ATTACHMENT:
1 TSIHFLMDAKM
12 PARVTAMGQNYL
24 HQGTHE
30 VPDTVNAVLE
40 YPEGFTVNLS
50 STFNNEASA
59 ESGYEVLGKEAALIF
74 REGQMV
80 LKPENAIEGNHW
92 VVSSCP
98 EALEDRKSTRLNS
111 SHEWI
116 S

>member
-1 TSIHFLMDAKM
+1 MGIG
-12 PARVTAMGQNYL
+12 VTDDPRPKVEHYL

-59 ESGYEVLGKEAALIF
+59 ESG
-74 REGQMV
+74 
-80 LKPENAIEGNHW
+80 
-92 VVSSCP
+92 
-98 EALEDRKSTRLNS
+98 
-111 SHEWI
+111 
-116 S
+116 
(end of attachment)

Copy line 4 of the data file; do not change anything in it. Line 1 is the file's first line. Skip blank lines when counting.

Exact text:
30 VPDTVNAVLE